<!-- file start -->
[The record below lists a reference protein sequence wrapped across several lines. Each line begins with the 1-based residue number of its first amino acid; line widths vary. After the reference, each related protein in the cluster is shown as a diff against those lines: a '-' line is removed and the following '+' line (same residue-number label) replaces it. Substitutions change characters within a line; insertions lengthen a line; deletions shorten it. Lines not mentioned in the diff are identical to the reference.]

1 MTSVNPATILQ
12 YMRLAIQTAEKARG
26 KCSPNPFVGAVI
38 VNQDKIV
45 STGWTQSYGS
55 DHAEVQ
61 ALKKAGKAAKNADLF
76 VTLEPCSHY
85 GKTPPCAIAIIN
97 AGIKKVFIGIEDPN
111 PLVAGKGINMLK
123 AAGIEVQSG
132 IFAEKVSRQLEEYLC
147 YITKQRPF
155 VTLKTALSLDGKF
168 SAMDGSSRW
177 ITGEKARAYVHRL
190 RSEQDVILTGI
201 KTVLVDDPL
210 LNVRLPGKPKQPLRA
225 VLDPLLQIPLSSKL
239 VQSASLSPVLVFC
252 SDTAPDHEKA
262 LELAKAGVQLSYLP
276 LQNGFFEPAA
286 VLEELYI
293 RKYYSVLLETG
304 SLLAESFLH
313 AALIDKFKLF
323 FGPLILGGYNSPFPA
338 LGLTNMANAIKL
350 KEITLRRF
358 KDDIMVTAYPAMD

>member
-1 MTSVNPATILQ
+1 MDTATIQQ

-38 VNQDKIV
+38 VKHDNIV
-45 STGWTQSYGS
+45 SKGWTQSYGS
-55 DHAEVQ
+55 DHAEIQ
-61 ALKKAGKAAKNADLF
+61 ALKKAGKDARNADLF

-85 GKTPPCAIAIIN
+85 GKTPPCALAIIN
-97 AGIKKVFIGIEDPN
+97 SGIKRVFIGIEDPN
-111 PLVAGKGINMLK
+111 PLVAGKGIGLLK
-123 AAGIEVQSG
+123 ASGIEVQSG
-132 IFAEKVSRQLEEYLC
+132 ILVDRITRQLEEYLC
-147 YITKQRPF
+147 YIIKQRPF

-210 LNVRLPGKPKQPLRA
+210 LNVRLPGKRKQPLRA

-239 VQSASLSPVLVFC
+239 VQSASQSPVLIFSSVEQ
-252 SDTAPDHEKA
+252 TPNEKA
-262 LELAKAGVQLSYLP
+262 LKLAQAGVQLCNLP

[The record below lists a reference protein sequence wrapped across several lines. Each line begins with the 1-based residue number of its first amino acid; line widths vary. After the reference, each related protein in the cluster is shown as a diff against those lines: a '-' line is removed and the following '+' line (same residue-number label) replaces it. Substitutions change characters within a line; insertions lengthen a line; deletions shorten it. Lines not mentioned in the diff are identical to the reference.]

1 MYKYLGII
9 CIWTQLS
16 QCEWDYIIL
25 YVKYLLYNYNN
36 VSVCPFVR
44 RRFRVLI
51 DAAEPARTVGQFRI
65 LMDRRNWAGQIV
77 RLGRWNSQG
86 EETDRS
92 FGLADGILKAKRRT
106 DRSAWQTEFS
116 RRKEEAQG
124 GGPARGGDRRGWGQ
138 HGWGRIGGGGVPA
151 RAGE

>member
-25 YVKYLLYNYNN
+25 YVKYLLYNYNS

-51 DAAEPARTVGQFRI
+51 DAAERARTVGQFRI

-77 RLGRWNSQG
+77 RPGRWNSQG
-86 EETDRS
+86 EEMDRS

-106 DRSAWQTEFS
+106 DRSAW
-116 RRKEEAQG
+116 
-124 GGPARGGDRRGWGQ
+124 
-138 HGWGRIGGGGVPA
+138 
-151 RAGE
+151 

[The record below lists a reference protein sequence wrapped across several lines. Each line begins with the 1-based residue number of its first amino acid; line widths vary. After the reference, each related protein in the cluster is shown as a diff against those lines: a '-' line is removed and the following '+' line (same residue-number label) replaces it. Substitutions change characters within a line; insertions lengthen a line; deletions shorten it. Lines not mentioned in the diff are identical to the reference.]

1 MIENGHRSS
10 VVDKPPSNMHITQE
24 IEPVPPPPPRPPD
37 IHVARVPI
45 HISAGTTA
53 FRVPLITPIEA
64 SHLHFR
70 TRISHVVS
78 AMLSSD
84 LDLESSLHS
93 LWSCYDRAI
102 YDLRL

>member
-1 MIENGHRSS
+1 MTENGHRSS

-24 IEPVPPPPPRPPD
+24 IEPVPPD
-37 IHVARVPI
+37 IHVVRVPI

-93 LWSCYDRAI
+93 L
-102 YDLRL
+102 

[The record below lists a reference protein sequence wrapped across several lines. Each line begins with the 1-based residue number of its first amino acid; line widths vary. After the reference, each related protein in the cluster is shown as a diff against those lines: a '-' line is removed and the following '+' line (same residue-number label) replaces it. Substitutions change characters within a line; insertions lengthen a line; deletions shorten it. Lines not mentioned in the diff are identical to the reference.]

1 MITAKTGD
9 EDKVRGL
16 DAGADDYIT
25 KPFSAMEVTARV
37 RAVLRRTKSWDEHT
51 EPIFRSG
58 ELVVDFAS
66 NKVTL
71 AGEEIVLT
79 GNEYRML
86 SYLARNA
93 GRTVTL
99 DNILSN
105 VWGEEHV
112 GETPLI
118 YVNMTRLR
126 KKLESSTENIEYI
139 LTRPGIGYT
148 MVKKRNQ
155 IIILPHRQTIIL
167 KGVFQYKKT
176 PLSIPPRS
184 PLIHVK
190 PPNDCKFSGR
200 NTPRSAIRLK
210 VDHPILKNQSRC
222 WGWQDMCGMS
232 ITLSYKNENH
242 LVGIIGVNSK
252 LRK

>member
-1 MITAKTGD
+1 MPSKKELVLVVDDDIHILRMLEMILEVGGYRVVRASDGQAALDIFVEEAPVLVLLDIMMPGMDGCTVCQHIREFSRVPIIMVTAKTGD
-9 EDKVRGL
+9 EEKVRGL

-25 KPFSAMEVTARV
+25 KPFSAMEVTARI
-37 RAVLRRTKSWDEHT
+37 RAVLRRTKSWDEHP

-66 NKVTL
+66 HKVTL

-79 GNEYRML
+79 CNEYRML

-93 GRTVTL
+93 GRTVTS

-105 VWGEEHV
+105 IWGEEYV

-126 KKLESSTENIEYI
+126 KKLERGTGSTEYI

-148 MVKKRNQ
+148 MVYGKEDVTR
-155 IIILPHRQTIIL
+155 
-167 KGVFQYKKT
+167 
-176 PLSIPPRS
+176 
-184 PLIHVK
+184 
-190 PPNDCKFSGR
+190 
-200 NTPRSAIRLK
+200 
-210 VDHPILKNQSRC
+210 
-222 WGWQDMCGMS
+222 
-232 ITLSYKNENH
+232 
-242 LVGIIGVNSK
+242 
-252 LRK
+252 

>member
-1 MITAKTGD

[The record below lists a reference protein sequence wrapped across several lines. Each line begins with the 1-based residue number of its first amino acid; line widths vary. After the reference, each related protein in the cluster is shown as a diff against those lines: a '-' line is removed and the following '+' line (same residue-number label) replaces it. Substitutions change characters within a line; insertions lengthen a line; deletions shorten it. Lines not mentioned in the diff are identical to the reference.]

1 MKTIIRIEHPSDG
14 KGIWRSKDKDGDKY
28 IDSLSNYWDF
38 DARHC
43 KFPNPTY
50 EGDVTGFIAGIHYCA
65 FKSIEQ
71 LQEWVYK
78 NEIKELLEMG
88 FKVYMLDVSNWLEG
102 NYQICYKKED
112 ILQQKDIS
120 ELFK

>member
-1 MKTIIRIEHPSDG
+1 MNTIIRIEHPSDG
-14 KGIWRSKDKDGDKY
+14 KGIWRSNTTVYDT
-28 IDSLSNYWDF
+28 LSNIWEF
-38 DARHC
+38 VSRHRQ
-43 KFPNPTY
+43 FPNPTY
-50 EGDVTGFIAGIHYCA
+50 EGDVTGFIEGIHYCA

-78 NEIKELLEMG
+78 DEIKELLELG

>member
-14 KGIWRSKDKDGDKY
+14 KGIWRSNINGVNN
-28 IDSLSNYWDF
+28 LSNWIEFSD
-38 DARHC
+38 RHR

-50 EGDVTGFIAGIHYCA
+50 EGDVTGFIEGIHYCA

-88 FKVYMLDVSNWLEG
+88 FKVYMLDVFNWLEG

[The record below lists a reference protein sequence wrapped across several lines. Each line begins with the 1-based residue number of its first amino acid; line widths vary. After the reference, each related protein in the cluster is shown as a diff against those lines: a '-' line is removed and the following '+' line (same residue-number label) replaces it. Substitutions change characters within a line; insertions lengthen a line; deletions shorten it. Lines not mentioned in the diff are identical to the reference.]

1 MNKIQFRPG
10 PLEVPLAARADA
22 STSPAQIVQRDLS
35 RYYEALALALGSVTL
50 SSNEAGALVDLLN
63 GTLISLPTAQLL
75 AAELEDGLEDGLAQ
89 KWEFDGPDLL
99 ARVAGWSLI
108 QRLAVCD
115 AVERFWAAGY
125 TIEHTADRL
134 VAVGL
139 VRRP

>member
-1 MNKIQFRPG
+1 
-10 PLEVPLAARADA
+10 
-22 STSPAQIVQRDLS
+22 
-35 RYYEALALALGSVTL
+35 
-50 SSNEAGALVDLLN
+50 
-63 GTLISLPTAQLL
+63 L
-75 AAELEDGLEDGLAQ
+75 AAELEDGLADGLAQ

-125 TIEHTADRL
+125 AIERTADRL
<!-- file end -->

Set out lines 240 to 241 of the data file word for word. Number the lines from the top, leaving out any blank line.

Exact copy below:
-88 FKVYMLDVSNWLEG
+88 FKVYMLDVFNWLEG